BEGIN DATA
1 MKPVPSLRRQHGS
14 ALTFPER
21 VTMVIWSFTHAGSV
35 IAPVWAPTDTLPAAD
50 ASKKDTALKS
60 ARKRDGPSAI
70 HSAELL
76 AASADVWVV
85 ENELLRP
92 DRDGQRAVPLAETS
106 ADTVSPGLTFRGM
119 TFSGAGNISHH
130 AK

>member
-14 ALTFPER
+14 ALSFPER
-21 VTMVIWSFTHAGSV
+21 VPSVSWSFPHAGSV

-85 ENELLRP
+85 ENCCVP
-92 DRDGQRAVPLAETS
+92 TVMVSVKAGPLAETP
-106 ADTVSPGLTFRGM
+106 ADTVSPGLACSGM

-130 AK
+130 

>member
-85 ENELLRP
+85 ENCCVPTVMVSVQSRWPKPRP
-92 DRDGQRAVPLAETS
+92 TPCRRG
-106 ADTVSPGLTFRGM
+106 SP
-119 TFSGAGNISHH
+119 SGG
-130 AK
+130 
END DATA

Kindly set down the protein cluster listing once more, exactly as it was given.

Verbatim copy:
1 MKPVPSLRRQHGS
14 ALTFPER
21 VTMVIWSFTHAGSV
35 IAPVWAPTDTLPAAD
50 ASKKDTALKS
60 ARKRDGPSAI
70 HSAELL
76 AASADVWVV
85 ENELLRP
92 DRDGQRAVPLAETS
106 ADTVSPGLTFRGM
119 TFSGAGNISHH
130 AK

>member
-14 ALTFPER
+14 ALSFPER
-21 VTMVIWSFTHAGSV
+21 VPSVSWSFPHAGSV

-85 ENELLRP
+85 ENCCVP
-92 DRDGQRAVPLAETS
+92 TVMVSVKAGPLAETP
-106 ADTVSPGLTFRGM
+106 ADTVSPGLACSGM

-130 AK
+130 

>member
-85 ENELLRP
+85 ENCCVPTVMVSVQSRWPKPRP
-92 DRDGQRAVPLAETS
+92 TPCRRG
-106 ADTVSPGLTFRGM
+106 SP
-119 TFSGAGNISHH
+119 SGG
-130 AK
+130 